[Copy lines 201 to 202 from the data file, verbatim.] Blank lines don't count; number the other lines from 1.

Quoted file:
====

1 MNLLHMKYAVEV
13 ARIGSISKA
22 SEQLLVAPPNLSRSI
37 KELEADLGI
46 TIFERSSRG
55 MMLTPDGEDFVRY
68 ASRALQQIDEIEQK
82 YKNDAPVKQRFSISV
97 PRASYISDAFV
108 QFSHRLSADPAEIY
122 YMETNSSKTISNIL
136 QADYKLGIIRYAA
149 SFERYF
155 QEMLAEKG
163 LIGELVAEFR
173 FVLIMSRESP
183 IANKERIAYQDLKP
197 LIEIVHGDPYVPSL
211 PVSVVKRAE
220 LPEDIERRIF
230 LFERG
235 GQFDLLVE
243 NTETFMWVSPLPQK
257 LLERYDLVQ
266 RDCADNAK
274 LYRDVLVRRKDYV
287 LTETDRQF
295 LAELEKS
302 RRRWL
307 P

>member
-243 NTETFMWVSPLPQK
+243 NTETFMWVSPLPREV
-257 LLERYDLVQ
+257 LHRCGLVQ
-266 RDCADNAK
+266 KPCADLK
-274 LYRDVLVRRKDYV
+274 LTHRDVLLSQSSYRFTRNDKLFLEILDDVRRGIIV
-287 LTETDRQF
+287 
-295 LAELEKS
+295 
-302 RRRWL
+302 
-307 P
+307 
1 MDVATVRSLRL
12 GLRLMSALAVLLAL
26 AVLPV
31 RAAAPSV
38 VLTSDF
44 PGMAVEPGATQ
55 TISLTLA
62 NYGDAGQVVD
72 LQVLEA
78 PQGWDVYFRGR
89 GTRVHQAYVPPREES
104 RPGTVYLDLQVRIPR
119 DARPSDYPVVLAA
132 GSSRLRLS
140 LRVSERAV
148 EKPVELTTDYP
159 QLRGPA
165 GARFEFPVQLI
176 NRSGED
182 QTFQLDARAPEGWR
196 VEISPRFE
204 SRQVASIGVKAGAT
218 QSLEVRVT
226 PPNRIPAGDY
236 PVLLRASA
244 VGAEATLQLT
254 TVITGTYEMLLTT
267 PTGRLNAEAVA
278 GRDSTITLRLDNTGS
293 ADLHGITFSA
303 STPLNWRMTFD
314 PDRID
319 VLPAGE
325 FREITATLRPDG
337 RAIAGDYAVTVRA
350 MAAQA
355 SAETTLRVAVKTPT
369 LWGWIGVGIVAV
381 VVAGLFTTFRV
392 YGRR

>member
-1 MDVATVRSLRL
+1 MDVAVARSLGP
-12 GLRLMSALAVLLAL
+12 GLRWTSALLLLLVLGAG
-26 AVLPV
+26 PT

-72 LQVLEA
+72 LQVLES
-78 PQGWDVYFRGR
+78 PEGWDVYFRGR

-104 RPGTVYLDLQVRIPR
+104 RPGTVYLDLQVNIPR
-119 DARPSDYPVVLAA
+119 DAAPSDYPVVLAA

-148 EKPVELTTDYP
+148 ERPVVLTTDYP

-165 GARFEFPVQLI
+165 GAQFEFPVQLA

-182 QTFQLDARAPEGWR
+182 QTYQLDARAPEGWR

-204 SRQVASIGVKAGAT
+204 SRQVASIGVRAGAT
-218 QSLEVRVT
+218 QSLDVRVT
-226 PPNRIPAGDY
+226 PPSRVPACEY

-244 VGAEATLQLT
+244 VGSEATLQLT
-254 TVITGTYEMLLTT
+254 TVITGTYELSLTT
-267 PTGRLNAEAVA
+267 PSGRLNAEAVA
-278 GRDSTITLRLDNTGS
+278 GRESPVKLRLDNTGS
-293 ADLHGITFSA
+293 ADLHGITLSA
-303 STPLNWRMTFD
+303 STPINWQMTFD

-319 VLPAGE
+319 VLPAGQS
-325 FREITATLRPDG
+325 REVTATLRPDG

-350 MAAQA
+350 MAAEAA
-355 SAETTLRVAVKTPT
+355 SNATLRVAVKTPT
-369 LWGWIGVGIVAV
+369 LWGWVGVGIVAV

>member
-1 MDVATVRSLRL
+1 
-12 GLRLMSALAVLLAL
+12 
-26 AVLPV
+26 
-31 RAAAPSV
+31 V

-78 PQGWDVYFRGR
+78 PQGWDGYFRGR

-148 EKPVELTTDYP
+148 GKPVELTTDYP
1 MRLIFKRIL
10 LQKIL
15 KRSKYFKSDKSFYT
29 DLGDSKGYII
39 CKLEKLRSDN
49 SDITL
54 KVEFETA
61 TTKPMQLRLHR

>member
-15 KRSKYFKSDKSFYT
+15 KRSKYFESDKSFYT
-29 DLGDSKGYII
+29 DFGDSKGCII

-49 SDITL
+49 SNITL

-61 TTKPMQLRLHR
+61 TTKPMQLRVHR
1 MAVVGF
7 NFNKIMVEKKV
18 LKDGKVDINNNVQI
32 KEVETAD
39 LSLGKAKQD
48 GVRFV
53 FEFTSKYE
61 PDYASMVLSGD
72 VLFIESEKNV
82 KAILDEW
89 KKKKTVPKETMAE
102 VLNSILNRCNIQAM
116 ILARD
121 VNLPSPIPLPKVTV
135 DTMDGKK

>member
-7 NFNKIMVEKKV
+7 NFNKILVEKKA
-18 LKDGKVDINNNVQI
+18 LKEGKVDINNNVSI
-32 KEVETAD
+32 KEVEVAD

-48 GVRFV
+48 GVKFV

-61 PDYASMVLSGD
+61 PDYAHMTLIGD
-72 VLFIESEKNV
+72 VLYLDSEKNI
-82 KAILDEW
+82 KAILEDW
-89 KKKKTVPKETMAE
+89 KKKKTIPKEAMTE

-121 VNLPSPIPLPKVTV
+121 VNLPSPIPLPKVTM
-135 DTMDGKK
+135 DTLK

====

-135 DTMDGKK
+135 DTLK